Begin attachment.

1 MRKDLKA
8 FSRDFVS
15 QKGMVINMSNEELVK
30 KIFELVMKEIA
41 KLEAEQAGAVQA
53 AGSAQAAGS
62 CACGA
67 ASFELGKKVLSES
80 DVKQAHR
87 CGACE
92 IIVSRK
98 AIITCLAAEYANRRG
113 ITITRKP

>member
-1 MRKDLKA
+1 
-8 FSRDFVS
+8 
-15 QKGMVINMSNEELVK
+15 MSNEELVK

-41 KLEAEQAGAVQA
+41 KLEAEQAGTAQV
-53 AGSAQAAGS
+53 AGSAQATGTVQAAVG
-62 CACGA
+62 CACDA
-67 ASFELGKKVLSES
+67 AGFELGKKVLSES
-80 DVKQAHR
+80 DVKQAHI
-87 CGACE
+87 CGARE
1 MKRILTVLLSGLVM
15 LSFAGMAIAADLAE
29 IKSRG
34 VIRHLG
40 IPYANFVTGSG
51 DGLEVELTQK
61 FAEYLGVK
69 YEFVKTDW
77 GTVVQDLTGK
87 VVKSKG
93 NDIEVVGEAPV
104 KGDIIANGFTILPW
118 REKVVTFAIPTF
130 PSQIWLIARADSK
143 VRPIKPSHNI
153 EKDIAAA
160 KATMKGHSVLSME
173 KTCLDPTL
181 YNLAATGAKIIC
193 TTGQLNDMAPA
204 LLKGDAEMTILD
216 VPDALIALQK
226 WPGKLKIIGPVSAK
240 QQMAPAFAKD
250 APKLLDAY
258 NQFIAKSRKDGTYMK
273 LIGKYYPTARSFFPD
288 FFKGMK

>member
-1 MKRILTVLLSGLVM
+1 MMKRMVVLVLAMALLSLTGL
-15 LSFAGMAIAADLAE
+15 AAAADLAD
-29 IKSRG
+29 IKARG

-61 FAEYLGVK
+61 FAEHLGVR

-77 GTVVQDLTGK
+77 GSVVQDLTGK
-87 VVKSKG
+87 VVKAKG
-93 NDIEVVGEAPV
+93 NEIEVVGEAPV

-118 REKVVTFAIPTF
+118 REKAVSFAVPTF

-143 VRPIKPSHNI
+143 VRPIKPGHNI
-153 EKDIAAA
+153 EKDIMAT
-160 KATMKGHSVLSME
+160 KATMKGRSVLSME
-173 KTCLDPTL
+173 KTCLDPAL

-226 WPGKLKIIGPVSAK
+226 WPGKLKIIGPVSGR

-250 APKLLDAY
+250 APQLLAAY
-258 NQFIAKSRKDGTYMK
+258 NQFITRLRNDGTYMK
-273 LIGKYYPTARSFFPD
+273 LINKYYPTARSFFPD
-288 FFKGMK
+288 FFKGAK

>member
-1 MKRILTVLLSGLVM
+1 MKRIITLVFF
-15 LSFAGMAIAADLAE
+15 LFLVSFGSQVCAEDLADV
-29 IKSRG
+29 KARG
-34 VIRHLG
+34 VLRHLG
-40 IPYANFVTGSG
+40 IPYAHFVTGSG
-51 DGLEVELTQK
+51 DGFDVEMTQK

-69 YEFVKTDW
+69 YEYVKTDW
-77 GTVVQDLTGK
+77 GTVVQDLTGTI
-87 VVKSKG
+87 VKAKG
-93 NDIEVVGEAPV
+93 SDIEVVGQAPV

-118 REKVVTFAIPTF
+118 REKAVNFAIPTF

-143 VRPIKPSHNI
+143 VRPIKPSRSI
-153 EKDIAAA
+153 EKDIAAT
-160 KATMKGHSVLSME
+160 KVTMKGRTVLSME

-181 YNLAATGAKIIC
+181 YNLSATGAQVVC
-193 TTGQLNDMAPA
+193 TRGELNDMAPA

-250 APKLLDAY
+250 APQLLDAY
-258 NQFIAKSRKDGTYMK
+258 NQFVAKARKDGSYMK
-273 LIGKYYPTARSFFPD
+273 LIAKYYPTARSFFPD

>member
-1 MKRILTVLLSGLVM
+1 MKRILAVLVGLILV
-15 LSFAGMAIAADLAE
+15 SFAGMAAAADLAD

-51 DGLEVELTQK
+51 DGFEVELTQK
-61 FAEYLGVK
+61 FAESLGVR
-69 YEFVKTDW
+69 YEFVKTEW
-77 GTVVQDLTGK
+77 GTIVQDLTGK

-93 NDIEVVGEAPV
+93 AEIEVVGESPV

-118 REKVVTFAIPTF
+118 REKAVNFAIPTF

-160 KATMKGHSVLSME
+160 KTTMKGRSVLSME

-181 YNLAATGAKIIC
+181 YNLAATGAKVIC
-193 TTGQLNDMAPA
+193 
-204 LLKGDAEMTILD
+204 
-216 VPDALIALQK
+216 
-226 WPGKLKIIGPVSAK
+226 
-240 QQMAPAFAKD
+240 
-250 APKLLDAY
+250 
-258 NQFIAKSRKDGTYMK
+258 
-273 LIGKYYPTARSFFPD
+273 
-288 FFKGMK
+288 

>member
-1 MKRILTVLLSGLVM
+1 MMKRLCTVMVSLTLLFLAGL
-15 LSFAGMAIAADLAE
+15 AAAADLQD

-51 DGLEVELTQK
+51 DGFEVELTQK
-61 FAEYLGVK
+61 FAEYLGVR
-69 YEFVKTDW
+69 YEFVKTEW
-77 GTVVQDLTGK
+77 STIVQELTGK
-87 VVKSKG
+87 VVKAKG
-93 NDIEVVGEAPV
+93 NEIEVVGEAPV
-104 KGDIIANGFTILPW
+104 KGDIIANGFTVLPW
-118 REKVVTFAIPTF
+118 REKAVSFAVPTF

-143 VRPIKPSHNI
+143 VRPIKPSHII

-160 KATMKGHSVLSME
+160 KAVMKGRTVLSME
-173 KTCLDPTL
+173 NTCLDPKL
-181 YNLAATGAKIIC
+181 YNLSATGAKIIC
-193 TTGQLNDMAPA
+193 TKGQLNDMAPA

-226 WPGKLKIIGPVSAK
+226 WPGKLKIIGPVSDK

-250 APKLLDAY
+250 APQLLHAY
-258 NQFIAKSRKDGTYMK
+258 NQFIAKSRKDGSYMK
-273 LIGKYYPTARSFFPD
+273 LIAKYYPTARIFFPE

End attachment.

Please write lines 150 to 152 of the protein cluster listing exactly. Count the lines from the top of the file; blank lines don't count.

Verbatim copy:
-118 REKVVTFAIPTF
+118 REKAVNFAIPTF

-160 KATMKGHSVLSME